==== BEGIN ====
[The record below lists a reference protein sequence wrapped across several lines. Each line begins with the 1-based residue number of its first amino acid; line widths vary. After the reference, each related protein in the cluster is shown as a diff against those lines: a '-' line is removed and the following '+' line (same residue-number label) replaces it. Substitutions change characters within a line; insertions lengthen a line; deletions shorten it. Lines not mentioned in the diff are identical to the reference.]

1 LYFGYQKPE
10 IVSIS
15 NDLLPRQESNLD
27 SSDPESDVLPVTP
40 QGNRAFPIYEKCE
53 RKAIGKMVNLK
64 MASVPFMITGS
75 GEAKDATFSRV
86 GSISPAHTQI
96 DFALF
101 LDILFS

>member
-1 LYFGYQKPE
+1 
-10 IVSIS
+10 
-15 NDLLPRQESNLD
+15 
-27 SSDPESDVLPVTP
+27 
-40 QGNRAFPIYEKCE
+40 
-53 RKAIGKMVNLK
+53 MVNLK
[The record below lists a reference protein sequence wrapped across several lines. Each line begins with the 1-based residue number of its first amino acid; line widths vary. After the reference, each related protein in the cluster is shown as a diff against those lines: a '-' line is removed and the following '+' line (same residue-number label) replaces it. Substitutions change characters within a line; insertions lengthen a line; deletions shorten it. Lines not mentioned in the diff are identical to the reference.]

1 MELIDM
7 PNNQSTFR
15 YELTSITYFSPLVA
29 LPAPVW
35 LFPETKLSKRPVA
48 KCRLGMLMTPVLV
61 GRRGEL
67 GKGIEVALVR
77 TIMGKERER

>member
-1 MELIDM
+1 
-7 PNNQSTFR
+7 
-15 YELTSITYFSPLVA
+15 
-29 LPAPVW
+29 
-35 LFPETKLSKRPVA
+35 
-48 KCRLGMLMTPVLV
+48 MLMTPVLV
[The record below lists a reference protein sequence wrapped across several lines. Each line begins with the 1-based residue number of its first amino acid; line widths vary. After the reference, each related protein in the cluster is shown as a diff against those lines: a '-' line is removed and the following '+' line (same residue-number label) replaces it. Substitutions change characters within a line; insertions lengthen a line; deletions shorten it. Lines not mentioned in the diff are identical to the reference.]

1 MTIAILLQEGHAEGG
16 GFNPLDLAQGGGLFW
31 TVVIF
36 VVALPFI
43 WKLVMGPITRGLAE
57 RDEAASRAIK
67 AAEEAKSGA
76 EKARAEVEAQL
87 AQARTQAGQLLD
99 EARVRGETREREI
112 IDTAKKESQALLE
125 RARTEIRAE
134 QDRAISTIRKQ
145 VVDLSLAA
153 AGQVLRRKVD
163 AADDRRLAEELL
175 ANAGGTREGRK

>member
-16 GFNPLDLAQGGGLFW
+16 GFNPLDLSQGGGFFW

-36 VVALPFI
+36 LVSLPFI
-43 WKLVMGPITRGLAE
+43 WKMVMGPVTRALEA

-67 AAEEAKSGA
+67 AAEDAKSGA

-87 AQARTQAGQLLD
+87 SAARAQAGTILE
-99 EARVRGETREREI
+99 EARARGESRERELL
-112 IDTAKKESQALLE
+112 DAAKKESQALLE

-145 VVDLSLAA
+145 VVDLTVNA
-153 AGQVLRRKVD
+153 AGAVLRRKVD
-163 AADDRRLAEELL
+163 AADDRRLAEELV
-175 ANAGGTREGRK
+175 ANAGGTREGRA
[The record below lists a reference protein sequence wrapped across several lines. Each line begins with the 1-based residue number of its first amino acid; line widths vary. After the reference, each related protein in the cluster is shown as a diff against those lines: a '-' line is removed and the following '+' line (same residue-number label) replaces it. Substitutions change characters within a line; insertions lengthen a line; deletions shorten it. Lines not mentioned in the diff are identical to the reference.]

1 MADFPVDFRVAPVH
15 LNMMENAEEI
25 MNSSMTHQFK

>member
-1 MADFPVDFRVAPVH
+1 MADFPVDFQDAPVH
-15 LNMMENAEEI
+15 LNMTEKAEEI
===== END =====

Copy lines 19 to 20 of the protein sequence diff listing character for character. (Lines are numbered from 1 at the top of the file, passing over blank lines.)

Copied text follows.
+15 
-27 SSDPESDVLPVTP